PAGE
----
Water Tower Adventures

short stories

Doug Alt


Water Tower Escapades in Matawan

My Cousin Vic and I spent a lot of time together in Matawan NJ during our teen-age years.

One type of adventure we talked each other into was climbing the water towers. There were two of them, both near the Matawan High School and the Hanson Van Winkle Munnings manufacturing plant. One tower was located right behind the diner that was situated just across the railroad tracks from the “Munnings” plant. The other tower was located a few hundred feet south of the first, along the railway,

The first challenge of climbing these towers was to do it at a time when no one would see us, so we wouldn’t get in trouble. This meant nighttime, preferably with no moon.

The Pumpkin Tower

Our first tower escapade was on the “Pumpkin” Tower.

I don’t know specifically how tall it was, but to us, at night, it looked VERY tall.

This tower consisted of a big pumpkin-shaped metal tank perched atop a four-sided metal lattice-work tower.

As with most towers, there was a ladder welded to the legs of the tower for maintenance access, except for the first 10 feet or so up from the ground. This 10 foot gap was to discourage casual tower climbers (like Vic and Doug) from doing exactly what Vic and Doug were about to do. Being nimble high school age athletes and gymnasts, it was a minor challenge to climb up the first 10 feet of the tower legs to gain access to the ladder that went the rest of the way to the top.

It was a long climb, and even with my gymnastics background and handgrip strength, I was getting quite fatigued as I led the way upward. We were looking forward to reaching the platform that ran around the pumpkin shaped tank above so we could sit there for a while enjoying the breeze on this hot summer night and take in the view of the town from that great height. We might even scratch our initials on the side of the tank while we were up there.

Right here I must describe the configuration of this tower more precisely. The tower that supported the pumpkin tank was a 4-sided construction with 4 “legs” that went from the ground up to the tank, with diagonal bracing pieces that criss-crossed between the legs for stabilization. The ladder ran up the side of one of the legs. Now, the 4 legs were not exactly vertical. As they proceeded upward they were angled in toward each other so that the square that formed the base of the tower was much larger that the square at the top of the tower where the tank was supported. In one way, this was a nice feature, in that we were not climbing a ladder that was perfectly vertical, rather, it was slanted slightly inward, much as a ladder would be if you placed it against the side of a building to climb up.

The disadvantage was this: the pumpkin tank perched atop the 4-legged tower was much wider across than the top of the supporting tower structure. (For an exaggerated illustration, picture: a golf ball on a golf tee.) What this meant was, that after climbing (forever) on a ladder that was slanted slightly IN toward the center of the tower, we would have to negotiate the last 15 feet or so of ladder that suddenly leaned sharply OUT away from the tower in order to clear the fat part of the pumpkin tank and reach the platform that circled its mid-point. At this point, we were no longer climbing ON a ladder, we are hanging FROM each rung of the ladder as we approached the platform above.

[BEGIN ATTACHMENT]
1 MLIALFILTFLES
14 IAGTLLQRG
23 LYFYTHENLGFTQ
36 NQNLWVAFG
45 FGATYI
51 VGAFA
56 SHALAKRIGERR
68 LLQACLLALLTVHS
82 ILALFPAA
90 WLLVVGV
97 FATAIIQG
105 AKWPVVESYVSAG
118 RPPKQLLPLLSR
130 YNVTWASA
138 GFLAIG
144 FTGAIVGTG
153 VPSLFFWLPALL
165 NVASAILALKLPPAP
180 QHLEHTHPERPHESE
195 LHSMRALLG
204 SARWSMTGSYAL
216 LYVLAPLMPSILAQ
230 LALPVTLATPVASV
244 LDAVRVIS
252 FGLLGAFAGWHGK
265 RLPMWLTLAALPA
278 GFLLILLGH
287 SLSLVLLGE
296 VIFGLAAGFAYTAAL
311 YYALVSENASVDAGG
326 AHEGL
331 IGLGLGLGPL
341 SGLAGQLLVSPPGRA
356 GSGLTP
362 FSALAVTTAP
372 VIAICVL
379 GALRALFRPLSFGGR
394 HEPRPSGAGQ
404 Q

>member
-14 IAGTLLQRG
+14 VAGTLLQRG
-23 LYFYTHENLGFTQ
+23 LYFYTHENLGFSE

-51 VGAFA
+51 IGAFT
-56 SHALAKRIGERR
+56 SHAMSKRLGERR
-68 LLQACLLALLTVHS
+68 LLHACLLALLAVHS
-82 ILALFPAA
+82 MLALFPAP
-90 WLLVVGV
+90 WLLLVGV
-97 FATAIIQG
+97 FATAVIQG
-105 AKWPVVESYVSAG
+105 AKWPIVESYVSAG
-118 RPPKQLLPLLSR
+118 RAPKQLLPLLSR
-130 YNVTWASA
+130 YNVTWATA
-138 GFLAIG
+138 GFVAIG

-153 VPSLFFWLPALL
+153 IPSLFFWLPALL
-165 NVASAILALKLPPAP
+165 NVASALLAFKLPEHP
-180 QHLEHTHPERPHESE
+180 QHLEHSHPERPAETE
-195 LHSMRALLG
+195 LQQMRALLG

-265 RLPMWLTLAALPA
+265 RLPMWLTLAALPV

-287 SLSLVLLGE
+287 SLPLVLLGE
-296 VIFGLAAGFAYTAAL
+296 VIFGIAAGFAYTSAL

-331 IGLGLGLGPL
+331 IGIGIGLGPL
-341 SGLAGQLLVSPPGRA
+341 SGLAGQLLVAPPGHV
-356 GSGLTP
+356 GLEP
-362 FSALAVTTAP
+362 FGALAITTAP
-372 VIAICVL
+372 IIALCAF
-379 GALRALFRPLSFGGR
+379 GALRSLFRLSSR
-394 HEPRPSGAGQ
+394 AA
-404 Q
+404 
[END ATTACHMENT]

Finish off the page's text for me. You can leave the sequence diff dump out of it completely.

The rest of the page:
I was sweating bullets, but was determined to reach the top. I proceeded up this final outward-leaning section very slowly, pausing on each rung to catch my breath and to trying to avoid thinking about the long distance down to the ground. Vic had wanted to turn back much earlier, but I had convinced him to keep going. His head and hands were about 3 rungs below my feet. It was very dark and very quiet. It seemed that my heartbeat was the loudest noise in town at that moment.

I finally reached the highest rung of the ladder. The next thing I had to do was to reach up over the lip of the platform above with my hands and pull myself out, up, and around onto it. During this process, my feet would have to be dangling free from the ladder in space… nothing for a hundred feet or so below until the ground.

I took a few, or maybe even more than a few, seconds to gather my courage, then began reaching up over the lip with one hand. Just at that moment, a THUNDEROUS noise exploded over us! It seemed be coming from the very platform above! I think this was the most frightful moment I have ever encountered in my life. I froze in complete terror, with my hands gripping the rungs of the ladder so tightly that I am sure you could find my fingerprints embedded into that metal yet today if that tower was still standing!

It was only a second or two later that I figured out that the huge noise had been created by a large flock of pigeons that had been sleeping peacefully on the platform until my hand came appearing over the lip of the platform and startled them all into flight.

We both couldn’t move for about two minutes. We unanimously decided that we’d had enough for that night and then started a very slow, shaky trip back down the tower to the safety of terra firma.

We never did get up the nerve to go back to that tower in order to see the view of Matawan from the platform around the pumpkin tank.